Sunday 20 March 2011

A Gongoozling we will go

With everything going on with the family and things quiet on the house front Chris and I want to savour the cut once more.  The wish to walk the tow path again was tugging at us in an ever increasing rate.  So with no boat we decided we would have no choice but to be gongoozlers and with that decided to go for a walk along the cut into Chester.  Our eldest daughter Amy lives a few yards away from Chemical lock and so we parked the car at hers and made our way along the cut into Chester.

When we reach Chemical lock the Mill Hotel restaurant boat was just arriving.  Most unusual this boat as it has a rudder on the bow as well so they do not have to wind the boat for the return trip.  By the way the meal onboard is excellent too!

 We soon arrived at the infamous bridge of sighs.  History states that this bridge was used to walk the condemed prisoners from the prison to the gallows and they would sigh as they walked across.  You never see birds settling on this bridge and as you walk under the air suddenly turns cold and everthing goes quiet until you pass out the other side!  Now I'm not one for believing in ghosts and all that superstious stuff but I admit a few hairs did rise on the back of my neck.
There are a lot of new apartments springing up along the canal and this monument is in the gardens of one set of appartments.

 15minutes later we reached the Chester 3 lock staircase.  These are deep locks and not for the faint hearted.  We watched as two boats came down and make their way to the basin.

 After helping Somnia come alongside as the wind in the basin was making it difficult to moor and spending a few minutes chatting to the lovely couple on her we said our goodbyes and made our way back up the cut. There are not many boats here at the moment but that will change as the season progresses I guess.

The weather was not brilliant but it was dry and reasonably warm so we took our time enjoying the fresh air while marvelling at the Victorian workmanship on the water tower. It does not look much at first glance and you might be forgiven for thinking it's an eye sore but take a closer look at when you pass by it and you will see just how much care was put into the design and build for what is basically a large tank.

We got back to Amy's an hour later and had a welcome cuppa and a chat before heading home.  It felt so good to walk along the cut again and it gave us that little boost we both needed.  What a great day and I know both of us will sleep well tonight!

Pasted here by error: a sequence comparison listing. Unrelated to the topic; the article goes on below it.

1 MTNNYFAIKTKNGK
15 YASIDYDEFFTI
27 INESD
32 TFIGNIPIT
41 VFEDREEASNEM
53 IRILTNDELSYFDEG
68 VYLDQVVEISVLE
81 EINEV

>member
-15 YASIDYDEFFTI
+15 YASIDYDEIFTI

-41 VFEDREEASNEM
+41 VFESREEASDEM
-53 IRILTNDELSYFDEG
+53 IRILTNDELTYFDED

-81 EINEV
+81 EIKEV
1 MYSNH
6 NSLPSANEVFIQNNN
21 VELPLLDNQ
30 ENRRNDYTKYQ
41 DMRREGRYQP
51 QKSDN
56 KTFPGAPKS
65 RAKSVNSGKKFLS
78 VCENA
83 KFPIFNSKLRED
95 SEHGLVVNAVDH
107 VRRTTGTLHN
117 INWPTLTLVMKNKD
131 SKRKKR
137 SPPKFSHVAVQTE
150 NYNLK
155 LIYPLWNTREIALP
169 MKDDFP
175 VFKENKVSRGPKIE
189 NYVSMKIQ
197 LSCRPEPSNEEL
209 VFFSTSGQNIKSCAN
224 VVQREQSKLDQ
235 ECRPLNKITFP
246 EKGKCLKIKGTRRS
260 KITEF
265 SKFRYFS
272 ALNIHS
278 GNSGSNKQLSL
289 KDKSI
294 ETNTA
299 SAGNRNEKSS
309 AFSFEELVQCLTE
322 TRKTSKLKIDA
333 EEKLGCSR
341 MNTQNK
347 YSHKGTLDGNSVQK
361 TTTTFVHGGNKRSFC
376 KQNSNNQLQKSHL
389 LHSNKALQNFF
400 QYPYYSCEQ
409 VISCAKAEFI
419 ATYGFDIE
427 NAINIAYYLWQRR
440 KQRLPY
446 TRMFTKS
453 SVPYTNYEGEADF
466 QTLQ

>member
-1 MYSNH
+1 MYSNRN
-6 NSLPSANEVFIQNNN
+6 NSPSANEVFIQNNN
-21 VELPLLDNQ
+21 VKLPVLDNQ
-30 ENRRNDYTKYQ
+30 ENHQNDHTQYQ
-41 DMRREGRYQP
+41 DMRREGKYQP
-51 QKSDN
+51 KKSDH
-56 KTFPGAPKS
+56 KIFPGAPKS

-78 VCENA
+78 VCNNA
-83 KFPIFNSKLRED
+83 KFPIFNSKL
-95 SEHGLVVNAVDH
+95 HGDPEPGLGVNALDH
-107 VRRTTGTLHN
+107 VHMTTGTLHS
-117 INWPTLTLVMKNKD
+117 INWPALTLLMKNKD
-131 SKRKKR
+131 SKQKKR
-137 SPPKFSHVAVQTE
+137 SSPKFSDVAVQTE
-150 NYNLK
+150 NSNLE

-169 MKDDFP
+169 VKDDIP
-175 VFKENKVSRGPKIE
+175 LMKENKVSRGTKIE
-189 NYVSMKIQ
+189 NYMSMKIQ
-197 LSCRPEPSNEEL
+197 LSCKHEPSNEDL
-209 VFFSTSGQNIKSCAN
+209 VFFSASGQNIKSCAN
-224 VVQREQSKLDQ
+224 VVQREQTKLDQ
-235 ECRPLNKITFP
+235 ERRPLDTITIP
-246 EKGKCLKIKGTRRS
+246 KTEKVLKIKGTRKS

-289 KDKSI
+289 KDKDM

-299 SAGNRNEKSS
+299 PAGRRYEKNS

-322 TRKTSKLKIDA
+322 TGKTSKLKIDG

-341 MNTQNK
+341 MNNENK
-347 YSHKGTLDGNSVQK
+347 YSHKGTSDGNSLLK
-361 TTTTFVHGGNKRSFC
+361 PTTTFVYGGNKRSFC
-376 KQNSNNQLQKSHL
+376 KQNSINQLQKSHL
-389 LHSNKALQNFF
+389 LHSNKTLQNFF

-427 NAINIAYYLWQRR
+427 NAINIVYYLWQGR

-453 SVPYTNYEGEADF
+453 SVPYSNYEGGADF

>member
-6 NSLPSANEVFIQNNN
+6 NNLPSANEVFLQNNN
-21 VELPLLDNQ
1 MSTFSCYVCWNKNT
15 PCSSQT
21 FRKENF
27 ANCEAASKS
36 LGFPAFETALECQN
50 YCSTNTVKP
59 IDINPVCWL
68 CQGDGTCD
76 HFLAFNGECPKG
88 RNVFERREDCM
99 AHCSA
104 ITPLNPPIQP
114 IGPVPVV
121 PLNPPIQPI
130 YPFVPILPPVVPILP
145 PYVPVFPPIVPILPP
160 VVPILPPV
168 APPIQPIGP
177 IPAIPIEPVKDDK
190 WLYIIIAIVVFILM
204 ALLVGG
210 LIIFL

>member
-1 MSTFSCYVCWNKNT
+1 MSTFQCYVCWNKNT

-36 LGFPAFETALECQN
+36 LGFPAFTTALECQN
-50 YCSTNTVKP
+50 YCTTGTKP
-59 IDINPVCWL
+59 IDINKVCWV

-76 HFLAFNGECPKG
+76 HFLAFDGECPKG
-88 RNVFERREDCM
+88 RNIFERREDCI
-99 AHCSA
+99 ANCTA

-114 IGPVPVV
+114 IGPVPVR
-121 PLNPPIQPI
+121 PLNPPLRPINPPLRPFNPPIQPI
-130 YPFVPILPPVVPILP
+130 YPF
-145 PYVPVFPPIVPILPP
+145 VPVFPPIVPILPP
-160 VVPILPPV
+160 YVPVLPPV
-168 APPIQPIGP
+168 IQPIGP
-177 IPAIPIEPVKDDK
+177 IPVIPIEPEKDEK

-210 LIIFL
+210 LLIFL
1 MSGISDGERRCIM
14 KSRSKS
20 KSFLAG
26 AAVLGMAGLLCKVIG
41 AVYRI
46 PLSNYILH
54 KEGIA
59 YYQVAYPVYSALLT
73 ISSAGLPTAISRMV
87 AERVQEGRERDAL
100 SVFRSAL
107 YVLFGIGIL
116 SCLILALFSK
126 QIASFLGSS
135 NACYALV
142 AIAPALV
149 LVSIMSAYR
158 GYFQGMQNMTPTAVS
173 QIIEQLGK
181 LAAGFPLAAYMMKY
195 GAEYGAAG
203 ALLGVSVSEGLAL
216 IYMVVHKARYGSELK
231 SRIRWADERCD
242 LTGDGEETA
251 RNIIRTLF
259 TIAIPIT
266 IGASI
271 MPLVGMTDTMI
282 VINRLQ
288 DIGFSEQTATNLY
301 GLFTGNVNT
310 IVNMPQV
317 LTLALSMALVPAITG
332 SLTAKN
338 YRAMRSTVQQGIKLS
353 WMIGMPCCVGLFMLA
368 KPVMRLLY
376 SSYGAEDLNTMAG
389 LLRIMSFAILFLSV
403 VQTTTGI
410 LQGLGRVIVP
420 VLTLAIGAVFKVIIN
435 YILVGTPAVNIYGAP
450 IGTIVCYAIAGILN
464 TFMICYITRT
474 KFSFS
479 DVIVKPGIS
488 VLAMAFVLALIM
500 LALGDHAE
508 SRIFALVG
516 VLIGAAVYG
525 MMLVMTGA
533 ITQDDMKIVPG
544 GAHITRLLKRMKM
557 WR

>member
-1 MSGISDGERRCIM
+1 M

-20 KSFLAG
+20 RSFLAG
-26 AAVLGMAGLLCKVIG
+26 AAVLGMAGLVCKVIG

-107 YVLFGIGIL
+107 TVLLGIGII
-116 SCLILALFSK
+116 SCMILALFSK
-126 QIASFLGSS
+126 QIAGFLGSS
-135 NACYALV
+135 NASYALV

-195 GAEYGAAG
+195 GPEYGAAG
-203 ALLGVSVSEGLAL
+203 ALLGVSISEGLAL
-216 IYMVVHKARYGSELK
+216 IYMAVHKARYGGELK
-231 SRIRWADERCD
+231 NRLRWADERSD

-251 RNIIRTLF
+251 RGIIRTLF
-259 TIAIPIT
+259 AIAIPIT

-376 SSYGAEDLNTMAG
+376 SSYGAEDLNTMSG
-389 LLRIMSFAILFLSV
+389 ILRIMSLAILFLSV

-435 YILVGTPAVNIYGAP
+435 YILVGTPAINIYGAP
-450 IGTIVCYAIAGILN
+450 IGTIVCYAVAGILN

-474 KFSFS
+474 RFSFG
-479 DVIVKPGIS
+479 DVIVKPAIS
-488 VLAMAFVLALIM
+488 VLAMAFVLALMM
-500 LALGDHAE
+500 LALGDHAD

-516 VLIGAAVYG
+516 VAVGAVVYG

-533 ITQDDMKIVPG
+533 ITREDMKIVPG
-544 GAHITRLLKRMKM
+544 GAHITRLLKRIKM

Wednesday 16 March 2011

On a lighter note

Whilst at Chris's mums we came across a parish magazine and we thought we would share these excellent recipes we liked the look of

Recipe for Mum's and Toddlers Flapjacks

Remove Teddy bear from oven and preheat oven
Grease shallow 19cm square tin
Remove teddy bear from oven again and say "No No"
Cream the butter
Take butter tub away from toddler and wipe down the cupboard doors
Mix together the sugar and oats and gradually work into creamed butter until thoroughly blended.  Remove small plastic dinosaur from mixture.
Take the butter away from toddler again and wipe down the cat.
Apply antiseptic and bandages to scratches.  Glare at cat.
Remove crayons from prepared tin and replace with mixture.
Press this evenly into tin with a round bladed knife.
Open oven, retrieve now smouldering teddy bear, and open windows and doors for ventilation.
Place flapjack mixture in oven, and reassure anxious neighbour that house is not on fire.
Bake Flapjack mixture at 220 degrees mark 7 for about 15 minutes, until golden brown.
While flapjacks are baking conduct swift neighbourhood search for toddler who disappeared out the door when anxious neighbour came in
Lift toddler out of muddy puddle next door
Take toddler home and on way through kitchen towards bathroom switch off oven
By time toddler has been bathed and changed the flapjacks will be cool and ready to eat.  This is a good time to discuss with your toddler about why the tub of oats would have been better left alone and not sprinkled around the living room carpet in a pleasing pattern.

A bit late now but useful recipe for next Christmas

Christmas rich Fruitcake

I cup of water
1  cup of sugar
4 large eggs
2  cups of dried fruit
I teaspoon of salt
I teaspoon of baking soda
I cup of brown sugar
8 oz. (225 grms.) nuts
Juice of I lemon
I bottle of whisky

Sample whisky to check for quality. Take a large bowl. Check whisky again to be sure it is of the highest quality. Pour one level cup and drink. Repeat!
Turn on the electric mixer. Beat one cup of butter in a large fluffy bowl. Add one teaspoon of sugar and beat again. Make sure whisky is still okay.